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This is am interesting take on framing Takeoff Dynamic Timelines -- and I understand why it became your emphasis -- the ability to align the AI is the outcome that really matters in that situation.

That said, I see two major challenges with defining time through any form of operationalization standards:

  1. Operations can change (and should improve). Often humans shock themselves with what is possible to operationalize in crisis times. (See output during WWII as a simple, clear example). This means that your time scale will fluctuate based on the of the operational effectiveness and scale -- or, we don't have a sense of the scale of the operational input in the 'transition period'.
  2. We're in the nascent stages where we can not predict how much operational input is required for successful alignment. In other words, we have no way to judge how much operational input will get us the outcome (operational output) we desire. 

Without either a clear operational input (capacity and effectiveness will likely fluctuate wildly over the coming years / decades) or clear operational output (we do not have a clear sense of the amount of input to get our desired outcome), its not a highly effective measure.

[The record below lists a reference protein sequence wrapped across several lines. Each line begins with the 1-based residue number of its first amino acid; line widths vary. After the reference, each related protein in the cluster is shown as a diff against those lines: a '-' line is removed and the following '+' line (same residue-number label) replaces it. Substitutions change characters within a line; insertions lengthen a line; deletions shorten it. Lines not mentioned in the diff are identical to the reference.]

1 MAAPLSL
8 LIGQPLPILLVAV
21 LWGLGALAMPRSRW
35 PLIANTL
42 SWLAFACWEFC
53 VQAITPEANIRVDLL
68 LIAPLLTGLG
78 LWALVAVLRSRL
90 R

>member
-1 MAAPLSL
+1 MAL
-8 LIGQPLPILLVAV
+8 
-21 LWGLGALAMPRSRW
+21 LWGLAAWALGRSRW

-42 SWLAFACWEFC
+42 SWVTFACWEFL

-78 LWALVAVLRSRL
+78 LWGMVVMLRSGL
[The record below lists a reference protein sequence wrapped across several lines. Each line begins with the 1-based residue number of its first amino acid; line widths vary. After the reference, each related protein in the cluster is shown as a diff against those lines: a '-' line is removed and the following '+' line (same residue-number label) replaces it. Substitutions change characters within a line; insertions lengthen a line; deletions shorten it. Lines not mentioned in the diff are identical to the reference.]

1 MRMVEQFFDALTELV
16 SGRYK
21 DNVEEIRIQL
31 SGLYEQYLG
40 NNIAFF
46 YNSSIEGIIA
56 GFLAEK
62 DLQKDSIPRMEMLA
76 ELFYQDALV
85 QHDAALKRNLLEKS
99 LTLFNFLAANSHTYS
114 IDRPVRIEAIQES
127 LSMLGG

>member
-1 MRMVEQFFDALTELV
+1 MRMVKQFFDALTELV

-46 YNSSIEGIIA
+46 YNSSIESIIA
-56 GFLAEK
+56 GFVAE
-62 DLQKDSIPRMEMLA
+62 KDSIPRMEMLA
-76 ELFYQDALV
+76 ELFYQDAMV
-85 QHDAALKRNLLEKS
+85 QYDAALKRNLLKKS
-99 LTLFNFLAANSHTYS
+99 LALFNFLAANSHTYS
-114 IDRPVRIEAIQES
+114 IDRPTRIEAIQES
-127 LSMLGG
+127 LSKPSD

Specifically, not knowing either of these would lead to the conclusion that "we want more clock time" and perhaps more "crisis time" specifically, to maximize our operational inputs and thus greatest probability of a successful alignment outcome.

All that said, I think you hit on a key idea here — we need to make sure that we are measuring and tracking what actually matters: our ability to safely align the AI in question.

Curious if you think I missed something here?